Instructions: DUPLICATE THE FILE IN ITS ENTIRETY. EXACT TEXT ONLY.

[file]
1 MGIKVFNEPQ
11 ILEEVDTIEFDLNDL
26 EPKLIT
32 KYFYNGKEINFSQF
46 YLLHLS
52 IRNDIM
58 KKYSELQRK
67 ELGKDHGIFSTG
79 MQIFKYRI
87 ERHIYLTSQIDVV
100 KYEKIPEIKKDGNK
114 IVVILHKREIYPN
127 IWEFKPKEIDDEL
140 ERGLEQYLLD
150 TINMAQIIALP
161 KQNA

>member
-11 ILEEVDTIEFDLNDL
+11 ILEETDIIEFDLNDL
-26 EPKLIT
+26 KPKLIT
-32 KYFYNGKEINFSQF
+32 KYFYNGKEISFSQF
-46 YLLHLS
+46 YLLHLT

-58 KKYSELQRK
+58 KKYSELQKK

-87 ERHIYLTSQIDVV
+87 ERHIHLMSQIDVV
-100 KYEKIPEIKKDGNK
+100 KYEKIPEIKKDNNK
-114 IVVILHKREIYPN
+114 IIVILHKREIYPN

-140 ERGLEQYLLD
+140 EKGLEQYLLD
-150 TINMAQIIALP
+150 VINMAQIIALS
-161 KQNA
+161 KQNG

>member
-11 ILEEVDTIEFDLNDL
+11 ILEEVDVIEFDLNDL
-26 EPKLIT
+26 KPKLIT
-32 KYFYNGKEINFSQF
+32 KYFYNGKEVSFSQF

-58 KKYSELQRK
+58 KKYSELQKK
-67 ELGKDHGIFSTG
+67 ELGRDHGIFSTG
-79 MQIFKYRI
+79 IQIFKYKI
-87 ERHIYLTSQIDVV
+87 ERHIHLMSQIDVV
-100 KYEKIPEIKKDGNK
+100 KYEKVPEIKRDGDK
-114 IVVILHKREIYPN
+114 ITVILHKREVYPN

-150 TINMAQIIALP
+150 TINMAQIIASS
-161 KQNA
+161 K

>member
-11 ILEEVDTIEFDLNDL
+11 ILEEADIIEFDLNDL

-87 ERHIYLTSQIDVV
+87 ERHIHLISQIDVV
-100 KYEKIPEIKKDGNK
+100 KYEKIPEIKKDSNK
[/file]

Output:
1 MGIKVFNEPQ
11 ILEEVDTIEFDLNDL
26 EPKLIT
32 KYFYNGKEINFSQF
46 YLLHLS
52 IRNDIM
58 KKYSELQRK
67 ELGKDHGIFSTG
79 MQIFKYRI
87 ERHIYLTSQIDVV
100 KYEKIPEIKKDGNK
114 IVVILHKREIYPN
127 IWEFKPKEIDDEL
140 ERGLEQYLLD
150 TINMAQIIALP
161 KQNA

>member
-11 ILEEVDTIEFDLNDL
+11 ILEETDIIEFDLNDL
-26 EPKLIT
+26 KPKLIT
-32 KYFYNGKEINFSQF
+32 KYFYNGKEISFSQF
-46 YLLHLS
+46 YLLHLT

-58 KKYSELQRK
+58 KKYSELQKK

-87 ERHIYLTSQIDVV
+87 ERHIHLMSQIDVV
-100 KYEKIPEIKKDGNK
+100 KYEKIPEIKKDNNK
-114 IVVILHKREIYPN
+114 IIVILHKREIYPN

-140 ERGLEQYLLD
+140 EKGLEQYLLD
-150 TINMAQIIALP
+150 VINMAQIIALS
-161 KQNA
+161 KQNG

>member
-11 ILEEVDTIEFDLNDL
+11 ILEEVDVIEFDLNDL
-26 EPKLIT
+26 KPKLIT
-32 KYFYNGKEINFSQF
+32 KYFYNGKEVSFSQF

-58 KKYSELQRK
+58 KKYSELQKK
-67 ELGKDHGIFSTG
+67 ELGRDHGIFSTG
-79 MQIFKYRI
+79 IQIFKYKI
-87 ERHIYLTSQIDVV
+87 ERHIHLMSQIDVV
-100 KYEKIPEIKKDGNK
+100 KYEKVPEIKRDGDK
-114 IVVILHKREIYPN
+114 ITVILHKREVYPN

-150 TINMAQIIALP
+150 TINMAQIIASS
-161 KQNA
+161 K

>member
-11 ILEEVDTIEFDLNDL
+11 ILEEADIIEFDLNDL

-87 ERHIYLTSQIDVV
+87 ERHIHLISQIDVV
-100 KYEKIPEIKKDGNK
+100 KYEKIPEIKKDSNK